The future of Linux is bleak. A small real Linux community hidden in mailing lists and a large on-line community of fora with inane babble and new-comers searching in vain for information.
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  1. Old Comment
    As a new member of Linuxquestions, I have seen enough questions of the type "I have this problem and am too lazy to google or even properly describe it, please spoon-feed me!". But it doesn' seem to me that this is tolerated; usually there are no answers at all or somebody explains that more information is needed, or that the answer is out there and where to look for it.

    In short, while people may be polite most of the time, they do tell clearly what needs to be told. So I don't quite share your opinion.
    Posted 12-16-2013 at 12:55 AM by berndbausch berndbausch is offline
  2. Old Comment
    Explaining that more information is needed is not the problem. The problem is when people are directed to the documentation and the response is, "I did not come here to waste my time reading documention. I came here to get an answer. Give it to me now." And yes, I have seen, and been involved in, threads where someone is asked to post information relevant to a problem, such as /etc/network/interfaces and the response is, "I do not care about that kind of thing. I just want an answer to my question." On most boards today, such people are expected to be handled with kid gloves. Telling them their problems cannot be resolved without the information asked for in a manner not as polite as can be, will usually earn a rebuke from the administrative staff. Even though the person asking the question to be told to f-off. This is why most knowledgeable people have abandoned Linux boards in disgust.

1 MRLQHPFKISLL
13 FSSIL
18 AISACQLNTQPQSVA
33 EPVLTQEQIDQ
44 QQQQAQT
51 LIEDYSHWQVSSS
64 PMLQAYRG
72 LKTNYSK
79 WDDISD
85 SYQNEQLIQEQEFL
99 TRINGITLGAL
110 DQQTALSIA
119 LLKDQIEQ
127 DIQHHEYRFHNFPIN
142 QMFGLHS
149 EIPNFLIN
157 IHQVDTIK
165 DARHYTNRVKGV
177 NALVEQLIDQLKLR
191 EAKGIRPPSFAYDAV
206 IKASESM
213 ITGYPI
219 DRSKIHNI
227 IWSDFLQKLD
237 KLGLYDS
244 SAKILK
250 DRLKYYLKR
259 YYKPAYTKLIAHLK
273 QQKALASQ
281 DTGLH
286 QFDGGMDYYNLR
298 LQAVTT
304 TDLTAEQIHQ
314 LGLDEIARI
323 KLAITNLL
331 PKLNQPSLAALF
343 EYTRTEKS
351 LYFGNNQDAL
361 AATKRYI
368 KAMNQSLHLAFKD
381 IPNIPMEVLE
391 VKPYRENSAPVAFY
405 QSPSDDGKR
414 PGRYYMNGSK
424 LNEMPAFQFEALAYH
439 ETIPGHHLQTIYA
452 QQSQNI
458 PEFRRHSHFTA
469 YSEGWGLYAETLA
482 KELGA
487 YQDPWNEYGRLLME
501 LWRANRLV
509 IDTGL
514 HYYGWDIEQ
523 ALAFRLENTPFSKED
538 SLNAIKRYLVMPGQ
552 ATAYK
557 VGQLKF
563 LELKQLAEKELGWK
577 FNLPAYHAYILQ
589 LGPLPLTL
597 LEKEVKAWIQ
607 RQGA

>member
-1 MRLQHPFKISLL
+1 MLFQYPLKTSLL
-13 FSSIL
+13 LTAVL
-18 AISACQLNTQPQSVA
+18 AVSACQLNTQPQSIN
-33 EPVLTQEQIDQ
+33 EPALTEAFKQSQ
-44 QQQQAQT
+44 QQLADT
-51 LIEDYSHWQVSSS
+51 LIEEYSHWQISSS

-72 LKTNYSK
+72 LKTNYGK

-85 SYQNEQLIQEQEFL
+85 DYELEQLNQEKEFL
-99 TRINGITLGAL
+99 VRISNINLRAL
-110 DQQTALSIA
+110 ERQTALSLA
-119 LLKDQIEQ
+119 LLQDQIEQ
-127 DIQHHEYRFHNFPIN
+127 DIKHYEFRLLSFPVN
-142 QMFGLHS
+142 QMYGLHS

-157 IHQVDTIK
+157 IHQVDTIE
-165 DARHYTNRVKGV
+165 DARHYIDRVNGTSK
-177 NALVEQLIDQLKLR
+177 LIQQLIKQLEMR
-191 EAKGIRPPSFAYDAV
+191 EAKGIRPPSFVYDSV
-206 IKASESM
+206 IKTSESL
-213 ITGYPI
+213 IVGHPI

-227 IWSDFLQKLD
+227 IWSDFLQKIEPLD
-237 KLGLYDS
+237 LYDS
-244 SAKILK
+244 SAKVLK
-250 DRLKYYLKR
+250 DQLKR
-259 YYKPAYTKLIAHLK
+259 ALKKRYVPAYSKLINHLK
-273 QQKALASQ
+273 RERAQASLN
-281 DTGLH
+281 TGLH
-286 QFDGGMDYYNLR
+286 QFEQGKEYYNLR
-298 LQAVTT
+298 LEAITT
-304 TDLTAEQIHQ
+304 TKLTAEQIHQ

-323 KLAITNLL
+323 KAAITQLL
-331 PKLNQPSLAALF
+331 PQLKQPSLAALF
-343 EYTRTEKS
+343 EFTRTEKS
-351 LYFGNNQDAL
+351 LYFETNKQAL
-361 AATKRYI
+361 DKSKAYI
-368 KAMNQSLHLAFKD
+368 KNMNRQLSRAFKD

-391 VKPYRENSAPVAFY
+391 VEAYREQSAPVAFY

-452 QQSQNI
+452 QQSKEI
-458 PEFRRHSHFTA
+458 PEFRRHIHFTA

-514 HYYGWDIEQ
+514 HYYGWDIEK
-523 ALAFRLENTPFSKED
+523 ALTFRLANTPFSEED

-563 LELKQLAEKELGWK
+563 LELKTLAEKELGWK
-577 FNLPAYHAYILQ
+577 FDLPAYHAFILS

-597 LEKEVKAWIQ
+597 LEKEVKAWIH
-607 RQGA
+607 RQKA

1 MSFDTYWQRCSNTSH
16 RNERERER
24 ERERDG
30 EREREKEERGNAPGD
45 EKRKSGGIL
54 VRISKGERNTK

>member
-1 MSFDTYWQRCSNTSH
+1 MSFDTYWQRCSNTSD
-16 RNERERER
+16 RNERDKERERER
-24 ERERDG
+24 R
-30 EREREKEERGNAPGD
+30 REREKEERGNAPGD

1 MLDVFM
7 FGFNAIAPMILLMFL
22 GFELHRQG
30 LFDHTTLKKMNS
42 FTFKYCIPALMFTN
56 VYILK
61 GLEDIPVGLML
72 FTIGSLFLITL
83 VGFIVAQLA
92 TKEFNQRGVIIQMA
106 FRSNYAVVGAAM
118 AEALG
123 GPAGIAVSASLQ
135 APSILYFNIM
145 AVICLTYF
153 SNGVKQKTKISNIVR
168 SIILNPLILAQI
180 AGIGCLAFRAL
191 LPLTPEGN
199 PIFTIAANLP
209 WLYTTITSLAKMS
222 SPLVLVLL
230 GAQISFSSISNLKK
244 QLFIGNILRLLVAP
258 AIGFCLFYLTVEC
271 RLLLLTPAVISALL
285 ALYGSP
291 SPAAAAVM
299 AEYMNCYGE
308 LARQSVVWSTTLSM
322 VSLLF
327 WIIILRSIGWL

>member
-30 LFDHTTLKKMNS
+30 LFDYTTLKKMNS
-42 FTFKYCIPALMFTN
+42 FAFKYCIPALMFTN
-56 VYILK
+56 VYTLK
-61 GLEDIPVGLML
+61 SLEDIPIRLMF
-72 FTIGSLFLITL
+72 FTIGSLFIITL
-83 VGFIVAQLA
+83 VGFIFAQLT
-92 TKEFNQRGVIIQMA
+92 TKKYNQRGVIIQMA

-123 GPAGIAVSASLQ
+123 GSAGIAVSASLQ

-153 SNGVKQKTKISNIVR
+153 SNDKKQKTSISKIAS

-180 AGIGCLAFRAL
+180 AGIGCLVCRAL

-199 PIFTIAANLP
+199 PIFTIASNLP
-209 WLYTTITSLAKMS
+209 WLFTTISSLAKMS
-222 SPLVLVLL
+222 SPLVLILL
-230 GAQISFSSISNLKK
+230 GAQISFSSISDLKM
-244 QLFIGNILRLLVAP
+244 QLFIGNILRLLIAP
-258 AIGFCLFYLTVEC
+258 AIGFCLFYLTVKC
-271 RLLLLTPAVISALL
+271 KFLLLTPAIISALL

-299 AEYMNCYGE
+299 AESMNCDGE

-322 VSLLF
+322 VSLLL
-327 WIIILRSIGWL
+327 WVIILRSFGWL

Posted 12-16-2013 at 03:52 AM by Randicus Draco Albus Randicus Draco Albus is offline
  3. Old Comment
    I don't quite understand the connection you make between Linux specifically and the change in tone in the forum. Is the change in tone unique to Linux forums or is this happening to other IT forums too or is your concern limited to Linux forums. For example, would you say this is true of RailsForum or Technet or DevShed? Or is the "dumbing down" unique to Linux users' forums?
    Posted 12-16-2013 at 09:08 AM by vmccord vmccord is offline
  4. Old Comment
    Yes, I am referring to Linux boards. I do not participate on technical fora, so have no experience to form an opinion on.
    Posted 12-16-2013 at 10:53 PM by Randicus Draco Albus Randicus Draco Albus is offline
  5. Old Comment